Texan by Nature (TxN) is proud to partner with 140+ conservation organizations working to positively benefit Texas’ natural resources and communities through innovative approaches. TxN accelerates conservation by bringing conservation organizations and business together through programs that connect and convene diverse stakeholders and catalyze science-based conservation efforts and projects to accelerate impact.
Learn more about TxN Conservation Partner Texas Trees Foundation and their work creating a new green legacy for North Texas through transformational, research-based plans that educate and mobilize the public to activate the social, economic, environmental, and health benefits that trees and urban forestry provide for a better quality of life.
Q: Tell us about Texas Trees Foundation and its mission.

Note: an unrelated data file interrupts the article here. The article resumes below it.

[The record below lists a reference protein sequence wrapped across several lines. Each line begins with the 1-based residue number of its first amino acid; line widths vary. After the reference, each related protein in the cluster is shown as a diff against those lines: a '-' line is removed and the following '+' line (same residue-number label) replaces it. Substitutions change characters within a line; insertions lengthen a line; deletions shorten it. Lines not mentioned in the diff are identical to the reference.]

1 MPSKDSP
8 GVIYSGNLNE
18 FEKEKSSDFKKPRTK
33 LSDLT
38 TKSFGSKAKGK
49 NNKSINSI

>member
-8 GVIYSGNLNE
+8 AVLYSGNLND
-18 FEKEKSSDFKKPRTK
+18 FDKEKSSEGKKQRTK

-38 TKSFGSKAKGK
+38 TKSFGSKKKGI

A: Texas Trees Foundation (TTF) was established by Robert Decherd and Trammell Crow in 1982 as the Dallas Parks Foundation, a 501c dedicated to supporting the City of Dallas’ park system. In 1998, the Foundation merged with Treescape Dallas, a project funded in part by the Junior League of Dallas and the Central Dallas Association, a group of downtown property owners. At this time, specific initiatives were funded, and the scope of Dallas Parks Foundation expanded.
In 2003, the Foundation was renamed Texas Trees Foundation to expand the area of focus from Dallas to the North Texas region – and beyond – to better address environmental challenges. Now, TTF serves as a catalyst in creating a green legacy throughout Texas through transformational, research-based projects and programs that educate and mobilize the public to activate the social, economic, environmental, and health benefits that trees and urban forestry provide(s) for a better quality of life.
The mission of the Texas Trees Foundation is (i) to preserve, beautify and expand parks and other public natural green spaces, and (ii) to beautify our public streets, boulevards, and rights-of-way by planting trees and (iii) encourage others to do the same through educational programs that focus on the importance of building and protecting the “urban forest” today as a legacy for generations to come.
Q: What is the history of Texas Trees Foundation?